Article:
Lewis Structures Intro

Bonding and Dots



We will cover several areas and do so fairly quickly. In order to help you follow along, I’d like to give you an overview.
Bonding is what we call the phenomenon that leads to atoms combining to form molecules. At some level, our explanations are somewhat invented. I’ll try to be careful in distinguishing between what we know about the phenomenon and our models, which are, at best, approximate explanations.
  1. The electrons, in particular the valence electrons must be involved.
  2. As always, energy is key. Forming bonds releases energy (exothermic); breaking bonds requires input energy (endothermic). The laws of thermodynamics say that energy must be conserved and that the tendency will be for energy to distribute. The implication is that stronger bonds occur because the electrons involved must be at a lower potential energy state.
  3. he model we use now is the Localized Electron model. The assumption is that the two bonded electrons must be mainly in the space between the atoms to maintain the low-energy orbital. That means the two atoms cannot separate without either breaking the bond, or if one of the atoms leave their electron behind.
There are plenty of data on which this model is based. It’s not made-up. But, it’s just an approximation of reality.

How do we predict bonding?


So, in the quantum mechanics section, we saw dramatically that an imperfect model such as that proposed by Nils Bohr was extremely useful even though everyone knew it was, essentially, wrong.
If we are going to talk about bonding, obviously, we need to consider valence electrons that are either shared (covalent bonds) or traded (ionic bonds). To describe the electrons in a bond fully would probably require its own sub-discipline of quantum. We won’t do that. We will use a simpler method that is remarkably useful in predicting how representative elements form bonds. It is known as “Lewis Structure," or sometimes "Lewis Dot Structure," because of the way electrons are represented.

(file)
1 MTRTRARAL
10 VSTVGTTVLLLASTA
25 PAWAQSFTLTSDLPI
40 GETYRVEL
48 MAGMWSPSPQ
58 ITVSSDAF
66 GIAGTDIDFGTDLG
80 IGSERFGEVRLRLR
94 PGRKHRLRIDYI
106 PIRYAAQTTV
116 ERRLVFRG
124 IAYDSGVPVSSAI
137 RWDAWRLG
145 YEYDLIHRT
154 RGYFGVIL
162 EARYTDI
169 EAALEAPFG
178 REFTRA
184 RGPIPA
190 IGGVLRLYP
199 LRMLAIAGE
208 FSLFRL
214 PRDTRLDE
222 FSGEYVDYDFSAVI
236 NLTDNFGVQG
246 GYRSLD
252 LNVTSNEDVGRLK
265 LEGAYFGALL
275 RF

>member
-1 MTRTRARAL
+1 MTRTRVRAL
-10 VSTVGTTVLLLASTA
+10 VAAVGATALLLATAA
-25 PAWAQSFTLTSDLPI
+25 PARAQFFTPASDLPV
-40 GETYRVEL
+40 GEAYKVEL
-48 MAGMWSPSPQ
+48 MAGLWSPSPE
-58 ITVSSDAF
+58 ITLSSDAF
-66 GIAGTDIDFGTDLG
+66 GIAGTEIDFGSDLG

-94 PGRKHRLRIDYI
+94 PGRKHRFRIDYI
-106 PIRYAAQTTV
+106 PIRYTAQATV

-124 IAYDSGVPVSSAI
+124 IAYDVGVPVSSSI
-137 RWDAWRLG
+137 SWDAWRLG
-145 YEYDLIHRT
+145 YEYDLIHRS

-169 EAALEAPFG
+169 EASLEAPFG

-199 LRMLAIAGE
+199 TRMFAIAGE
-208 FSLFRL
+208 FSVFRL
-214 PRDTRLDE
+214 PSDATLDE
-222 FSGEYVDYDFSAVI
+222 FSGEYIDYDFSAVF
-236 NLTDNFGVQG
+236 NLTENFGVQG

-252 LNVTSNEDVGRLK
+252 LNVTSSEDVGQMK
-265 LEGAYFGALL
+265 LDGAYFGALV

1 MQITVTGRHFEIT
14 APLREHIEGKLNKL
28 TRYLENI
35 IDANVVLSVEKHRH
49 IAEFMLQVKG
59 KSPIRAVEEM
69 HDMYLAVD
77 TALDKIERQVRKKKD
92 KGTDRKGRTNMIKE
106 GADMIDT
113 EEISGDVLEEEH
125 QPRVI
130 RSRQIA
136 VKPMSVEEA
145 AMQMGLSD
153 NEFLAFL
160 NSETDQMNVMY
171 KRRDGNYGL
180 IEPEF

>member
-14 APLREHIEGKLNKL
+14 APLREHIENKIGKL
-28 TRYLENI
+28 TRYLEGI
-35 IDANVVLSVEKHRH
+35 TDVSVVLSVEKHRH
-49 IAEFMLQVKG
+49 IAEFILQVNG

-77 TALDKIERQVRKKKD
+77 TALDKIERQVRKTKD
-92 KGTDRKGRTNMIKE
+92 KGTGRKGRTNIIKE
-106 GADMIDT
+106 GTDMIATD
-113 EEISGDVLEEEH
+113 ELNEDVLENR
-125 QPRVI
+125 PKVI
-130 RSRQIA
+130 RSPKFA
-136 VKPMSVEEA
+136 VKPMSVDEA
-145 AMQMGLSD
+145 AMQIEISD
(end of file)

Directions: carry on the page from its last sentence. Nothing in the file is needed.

We will assume, sensibly enough, that bonds form when by doing so, the elements, via their electrons, come to a lower energy state.

Lewis Dot Structures:


For bookkeeping, we write the atom's symbol with the number of valence electrons around it represented as dots.
The first four (one for Li, 2 for Be, 3 for B and 4 for C) are placed alone at each point of the compass (north, south, east and west) around the atoms symbol. It does not really matter where you put the first 3. When you get to carbon, all four positions are occupied. Then, for the next element, N, you have to put the next electron paired with one of the other 4, leaving you with one pair of electrons and 3 lone electrons. Note that “paired” in this case is not the same as paired in a spin-paired quantum mechanical sense. For O, the 6 electrons are in 4 are in 2 pairs, and two are alone. For F, there is only one lone electron (3 pairs plus one lone makes 7 electrons). Here are some examples depicting atoms.